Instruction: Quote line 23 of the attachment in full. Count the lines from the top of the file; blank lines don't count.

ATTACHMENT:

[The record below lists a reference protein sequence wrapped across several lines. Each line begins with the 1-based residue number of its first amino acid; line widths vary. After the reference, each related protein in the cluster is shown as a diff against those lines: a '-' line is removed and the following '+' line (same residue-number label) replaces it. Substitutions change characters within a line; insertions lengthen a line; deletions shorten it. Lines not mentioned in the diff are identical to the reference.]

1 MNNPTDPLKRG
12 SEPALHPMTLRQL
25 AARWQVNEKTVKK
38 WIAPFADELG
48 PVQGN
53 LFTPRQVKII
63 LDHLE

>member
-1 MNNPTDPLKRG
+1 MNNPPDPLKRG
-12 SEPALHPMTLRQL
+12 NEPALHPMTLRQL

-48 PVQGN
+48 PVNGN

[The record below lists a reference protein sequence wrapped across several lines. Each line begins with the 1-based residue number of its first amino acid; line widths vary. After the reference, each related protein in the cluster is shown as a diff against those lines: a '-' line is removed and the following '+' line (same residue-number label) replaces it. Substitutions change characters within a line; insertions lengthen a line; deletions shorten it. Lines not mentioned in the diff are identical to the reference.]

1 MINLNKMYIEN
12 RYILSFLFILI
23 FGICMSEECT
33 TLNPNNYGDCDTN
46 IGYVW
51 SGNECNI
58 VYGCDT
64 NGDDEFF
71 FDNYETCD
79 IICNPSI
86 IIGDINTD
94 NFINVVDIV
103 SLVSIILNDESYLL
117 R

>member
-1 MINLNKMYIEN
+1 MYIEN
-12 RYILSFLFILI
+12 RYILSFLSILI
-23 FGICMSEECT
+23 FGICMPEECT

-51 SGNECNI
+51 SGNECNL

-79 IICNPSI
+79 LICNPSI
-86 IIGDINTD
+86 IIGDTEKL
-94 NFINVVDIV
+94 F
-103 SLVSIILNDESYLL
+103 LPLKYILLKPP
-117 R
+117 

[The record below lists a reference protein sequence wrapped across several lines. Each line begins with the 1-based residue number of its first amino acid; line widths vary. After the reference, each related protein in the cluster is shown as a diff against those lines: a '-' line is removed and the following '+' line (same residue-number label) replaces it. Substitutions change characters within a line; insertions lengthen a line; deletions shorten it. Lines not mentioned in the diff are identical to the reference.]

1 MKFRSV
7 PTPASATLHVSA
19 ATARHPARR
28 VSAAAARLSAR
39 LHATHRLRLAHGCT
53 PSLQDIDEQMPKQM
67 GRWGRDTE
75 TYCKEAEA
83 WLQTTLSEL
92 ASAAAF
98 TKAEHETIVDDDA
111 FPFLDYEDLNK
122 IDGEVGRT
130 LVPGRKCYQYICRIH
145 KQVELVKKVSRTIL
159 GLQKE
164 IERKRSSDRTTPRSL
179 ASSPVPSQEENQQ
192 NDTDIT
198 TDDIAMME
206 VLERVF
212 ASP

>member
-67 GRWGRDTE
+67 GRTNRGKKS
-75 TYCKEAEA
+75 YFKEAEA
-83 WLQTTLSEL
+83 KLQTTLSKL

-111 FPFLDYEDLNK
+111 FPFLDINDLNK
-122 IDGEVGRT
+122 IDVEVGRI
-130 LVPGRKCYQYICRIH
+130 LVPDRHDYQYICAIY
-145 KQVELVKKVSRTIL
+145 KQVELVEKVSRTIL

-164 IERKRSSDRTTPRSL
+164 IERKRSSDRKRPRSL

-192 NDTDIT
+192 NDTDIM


58 VYGCDT